Leavine Family Racing has sold its NASCAR team due to financial difficulties, team owner Bob Leavine said Tuesday.
"This decision has not been made lightly," he wrote in a post on Twitter. "Family has always been a part of the team's name and this is how we view every member of our race team -- as our family. There is no good time to make this announcement, but doing it earlier allows our people to explore employment opportunities for next season to provide for their families. There will be opportunities with the new owners which was important to our decision.
"This year has been challenging for not only our race team, but our industry, our country and the entire world. The pandemic has impacted our economy and unfortunately that's just not something we are able to overcome in order to continue racing beyond this season."
Leavine Family Racing has competed in NASCAR since 2011 and began running a full race schedule in 2016. The team has never won a Cup Series race, with its best finish being Matt DiBenedetto's runner-up showing at Bristol in August 2019.
Leavine said his construction company, the race team's principal financial backer, had been hit hard by the COVID-19 pandemic.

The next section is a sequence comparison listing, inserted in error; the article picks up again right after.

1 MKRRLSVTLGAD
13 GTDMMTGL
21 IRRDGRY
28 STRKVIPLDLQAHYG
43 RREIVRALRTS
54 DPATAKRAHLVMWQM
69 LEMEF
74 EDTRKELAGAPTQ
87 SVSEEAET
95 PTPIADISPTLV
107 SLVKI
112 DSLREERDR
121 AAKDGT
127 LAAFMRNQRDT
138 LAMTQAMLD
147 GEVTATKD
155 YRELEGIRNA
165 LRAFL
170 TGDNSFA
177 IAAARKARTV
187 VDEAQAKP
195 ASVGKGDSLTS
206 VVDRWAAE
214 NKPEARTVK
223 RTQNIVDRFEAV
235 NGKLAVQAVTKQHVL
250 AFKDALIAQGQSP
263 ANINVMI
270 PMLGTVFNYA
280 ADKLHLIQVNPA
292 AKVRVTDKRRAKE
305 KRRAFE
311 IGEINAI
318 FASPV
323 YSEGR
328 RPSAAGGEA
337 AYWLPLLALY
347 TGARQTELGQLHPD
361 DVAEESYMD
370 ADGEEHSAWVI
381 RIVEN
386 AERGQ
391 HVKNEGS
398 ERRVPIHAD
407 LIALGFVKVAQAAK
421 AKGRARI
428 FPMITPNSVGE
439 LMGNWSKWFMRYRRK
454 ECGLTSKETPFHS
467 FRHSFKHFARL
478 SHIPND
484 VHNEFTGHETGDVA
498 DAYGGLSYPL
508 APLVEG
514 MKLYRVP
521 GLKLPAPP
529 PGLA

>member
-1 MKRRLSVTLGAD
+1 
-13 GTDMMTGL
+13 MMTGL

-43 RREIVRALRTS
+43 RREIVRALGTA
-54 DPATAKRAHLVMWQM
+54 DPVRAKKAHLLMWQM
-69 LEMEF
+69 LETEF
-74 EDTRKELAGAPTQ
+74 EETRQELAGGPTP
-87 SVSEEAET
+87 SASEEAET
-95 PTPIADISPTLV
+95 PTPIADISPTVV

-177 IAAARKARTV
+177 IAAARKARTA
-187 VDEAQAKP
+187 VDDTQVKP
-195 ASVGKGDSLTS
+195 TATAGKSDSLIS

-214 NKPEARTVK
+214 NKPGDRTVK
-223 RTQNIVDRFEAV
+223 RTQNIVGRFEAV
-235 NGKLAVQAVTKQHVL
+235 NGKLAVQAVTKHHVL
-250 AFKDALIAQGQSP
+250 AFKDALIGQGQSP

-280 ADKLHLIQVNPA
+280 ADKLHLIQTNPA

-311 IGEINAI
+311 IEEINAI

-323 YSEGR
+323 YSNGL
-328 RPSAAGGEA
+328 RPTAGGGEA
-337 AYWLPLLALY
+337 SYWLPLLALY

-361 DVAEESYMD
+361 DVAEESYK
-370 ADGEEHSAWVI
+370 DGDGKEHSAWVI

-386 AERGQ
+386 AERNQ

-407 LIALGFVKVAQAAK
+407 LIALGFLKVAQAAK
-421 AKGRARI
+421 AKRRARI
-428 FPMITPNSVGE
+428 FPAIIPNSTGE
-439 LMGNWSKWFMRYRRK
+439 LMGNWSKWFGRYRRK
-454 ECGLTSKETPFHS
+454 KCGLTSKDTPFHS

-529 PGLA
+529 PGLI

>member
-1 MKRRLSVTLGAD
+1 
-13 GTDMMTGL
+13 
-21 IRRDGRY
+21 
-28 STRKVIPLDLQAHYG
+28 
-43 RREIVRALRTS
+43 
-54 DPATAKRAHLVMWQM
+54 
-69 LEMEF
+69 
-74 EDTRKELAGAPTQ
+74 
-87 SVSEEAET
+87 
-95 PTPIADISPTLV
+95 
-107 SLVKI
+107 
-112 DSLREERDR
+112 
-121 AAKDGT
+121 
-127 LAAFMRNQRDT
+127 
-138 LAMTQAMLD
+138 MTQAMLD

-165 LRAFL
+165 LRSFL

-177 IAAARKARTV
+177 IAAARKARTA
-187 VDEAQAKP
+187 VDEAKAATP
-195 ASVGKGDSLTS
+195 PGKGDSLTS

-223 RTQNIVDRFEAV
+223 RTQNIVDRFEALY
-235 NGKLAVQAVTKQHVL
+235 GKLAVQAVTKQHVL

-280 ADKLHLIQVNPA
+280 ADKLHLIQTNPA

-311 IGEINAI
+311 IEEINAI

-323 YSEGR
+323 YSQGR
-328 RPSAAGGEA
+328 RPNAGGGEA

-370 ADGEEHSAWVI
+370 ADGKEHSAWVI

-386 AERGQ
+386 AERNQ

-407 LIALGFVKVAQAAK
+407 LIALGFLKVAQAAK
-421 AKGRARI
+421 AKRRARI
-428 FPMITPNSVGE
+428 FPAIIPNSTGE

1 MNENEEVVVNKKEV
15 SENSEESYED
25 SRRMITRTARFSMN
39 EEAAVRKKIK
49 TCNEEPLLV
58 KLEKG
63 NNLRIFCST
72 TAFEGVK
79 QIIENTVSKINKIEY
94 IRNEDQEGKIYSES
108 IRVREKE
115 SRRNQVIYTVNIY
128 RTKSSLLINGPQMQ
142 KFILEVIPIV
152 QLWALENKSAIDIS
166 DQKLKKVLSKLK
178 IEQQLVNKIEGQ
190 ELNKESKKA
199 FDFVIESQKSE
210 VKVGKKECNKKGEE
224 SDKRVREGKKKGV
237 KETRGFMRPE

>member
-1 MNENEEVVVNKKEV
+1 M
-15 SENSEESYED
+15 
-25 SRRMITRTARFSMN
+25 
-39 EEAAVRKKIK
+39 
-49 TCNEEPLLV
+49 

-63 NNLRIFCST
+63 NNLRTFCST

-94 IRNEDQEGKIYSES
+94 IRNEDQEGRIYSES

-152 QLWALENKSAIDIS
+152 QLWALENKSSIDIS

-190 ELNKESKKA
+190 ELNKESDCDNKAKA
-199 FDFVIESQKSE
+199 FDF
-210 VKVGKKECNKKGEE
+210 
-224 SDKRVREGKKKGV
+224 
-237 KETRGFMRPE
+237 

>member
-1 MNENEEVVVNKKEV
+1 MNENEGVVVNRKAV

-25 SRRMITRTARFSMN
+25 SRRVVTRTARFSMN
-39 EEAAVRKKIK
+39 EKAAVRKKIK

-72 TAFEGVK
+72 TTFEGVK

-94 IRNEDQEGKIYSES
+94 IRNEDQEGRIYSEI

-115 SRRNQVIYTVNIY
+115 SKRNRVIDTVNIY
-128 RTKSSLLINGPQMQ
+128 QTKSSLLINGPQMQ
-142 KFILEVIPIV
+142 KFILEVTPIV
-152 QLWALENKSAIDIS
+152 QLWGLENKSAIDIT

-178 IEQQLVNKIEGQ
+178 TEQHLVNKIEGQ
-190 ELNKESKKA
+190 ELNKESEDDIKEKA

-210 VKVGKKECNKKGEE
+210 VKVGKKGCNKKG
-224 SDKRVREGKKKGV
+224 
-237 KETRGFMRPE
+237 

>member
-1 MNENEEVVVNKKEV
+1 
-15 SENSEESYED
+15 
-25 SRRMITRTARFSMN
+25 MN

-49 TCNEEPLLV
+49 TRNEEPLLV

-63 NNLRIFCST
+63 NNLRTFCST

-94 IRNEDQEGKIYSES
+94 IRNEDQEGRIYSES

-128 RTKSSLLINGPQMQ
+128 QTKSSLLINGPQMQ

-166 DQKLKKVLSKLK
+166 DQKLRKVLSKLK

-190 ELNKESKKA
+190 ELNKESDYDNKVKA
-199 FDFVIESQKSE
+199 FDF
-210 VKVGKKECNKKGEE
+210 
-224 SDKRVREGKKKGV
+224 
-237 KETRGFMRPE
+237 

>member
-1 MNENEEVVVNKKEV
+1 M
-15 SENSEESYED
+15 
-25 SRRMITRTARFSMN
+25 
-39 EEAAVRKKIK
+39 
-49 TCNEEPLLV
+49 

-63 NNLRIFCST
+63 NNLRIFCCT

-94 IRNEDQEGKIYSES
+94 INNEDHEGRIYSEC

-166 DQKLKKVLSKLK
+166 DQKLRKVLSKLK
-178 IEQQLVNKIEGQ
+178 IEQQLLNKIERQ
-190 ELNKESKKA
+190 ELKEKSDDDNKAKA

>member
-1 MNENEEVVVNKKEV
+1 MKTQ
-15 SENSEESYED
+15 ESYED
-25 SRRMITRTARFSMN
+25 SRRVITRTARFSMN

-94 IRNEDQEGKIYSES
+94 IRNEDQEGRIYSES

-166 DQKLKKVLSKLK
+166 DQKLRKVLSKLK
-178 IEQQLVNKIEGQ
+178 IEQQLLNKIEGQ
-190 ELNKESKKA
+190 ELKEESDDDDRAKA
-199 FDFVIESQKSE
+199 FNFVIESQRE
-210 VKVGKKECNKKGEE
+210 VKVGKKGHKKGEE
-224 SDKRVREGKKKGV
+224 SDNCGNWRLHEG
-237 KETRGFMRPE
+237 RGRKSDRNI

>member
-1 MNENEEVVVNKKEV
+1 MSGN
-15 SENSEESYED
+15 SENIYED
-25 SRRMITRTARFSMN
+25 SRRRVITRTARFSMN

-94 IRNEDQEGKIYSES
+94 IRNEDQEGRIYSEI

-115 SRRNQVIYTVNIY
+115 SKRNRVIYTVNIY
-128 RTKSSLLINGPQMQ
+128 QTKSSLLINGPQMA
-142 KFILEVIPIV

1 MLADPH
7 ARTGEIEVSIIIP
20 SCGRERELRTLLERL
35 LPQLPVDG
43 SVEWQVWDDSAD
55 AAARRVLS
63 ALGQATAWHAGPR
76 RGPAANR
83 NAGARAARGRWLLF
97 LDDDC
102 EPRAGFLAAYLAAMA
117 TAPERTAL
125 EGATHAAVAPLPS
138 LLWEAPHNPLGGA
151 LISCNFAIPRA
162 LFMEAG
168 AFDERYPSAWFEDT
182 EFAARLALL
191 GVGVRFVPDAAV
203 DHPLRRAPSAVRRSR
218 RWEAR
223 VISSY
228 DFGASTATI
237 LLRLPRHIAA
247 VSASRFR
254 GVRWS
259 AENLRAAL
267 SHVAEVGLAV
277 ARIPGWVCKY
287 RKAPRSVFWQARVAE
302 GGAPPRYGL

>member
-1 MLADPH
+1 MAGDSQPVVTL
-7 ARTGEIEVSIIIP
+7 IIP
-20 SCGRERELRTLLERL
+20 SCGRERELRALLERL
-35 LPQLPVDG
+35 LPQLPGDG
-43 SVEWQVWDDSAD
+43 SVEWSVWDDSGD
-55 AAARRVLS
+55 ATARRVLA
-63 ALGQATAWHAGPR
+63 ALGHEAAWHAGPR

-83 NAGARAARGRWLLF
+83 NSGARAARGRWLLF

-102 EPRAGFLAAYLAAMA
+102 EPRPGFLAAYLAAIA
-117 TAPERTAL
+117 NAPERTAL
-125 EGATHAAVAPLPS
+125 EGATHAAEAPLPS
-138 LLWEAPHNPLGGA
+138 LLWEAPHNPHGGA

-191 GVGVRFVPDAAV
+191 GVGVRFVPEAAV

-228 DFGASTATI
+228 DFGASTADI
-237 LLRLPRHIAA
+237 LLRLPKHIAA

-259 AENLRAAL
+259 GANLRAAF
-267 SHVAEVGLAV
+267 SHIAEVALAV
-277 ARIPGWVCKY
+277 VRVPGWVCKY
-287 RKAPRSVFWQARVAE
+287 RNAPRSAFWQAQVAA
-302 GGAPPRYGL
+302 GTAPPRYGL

"I thought we could make a difference and be a good team. A responsible and respected team in NASCAR. To walk away and not have completed that, I've never had to do that before and give up on anything," Leavine said at a news conference. "But I could not let it destroy our business -- a 41-year old business -- in Texas during these times, so you have to protect something and that's a profitable organization, and I cannot rape, pillage and plunder.
"It's like having two kids, and you have to decide which one lives, and which one doesn't. It's gut wrenching."
Leavine Family Racing will finish out the current Cup Series season, with rookie Christopher Bell remaining behind the wheel of the No. 95 Toyota. Bell, 25, has one top-five finish and is ranked 23rd in the current standings.
Leavine did not reveal who had purchased the charter, which guarantees entry into the 40-car field for each race, although Sports Business Journal reported that Spire Motorsports was the most likely buyer.
--Field Level Media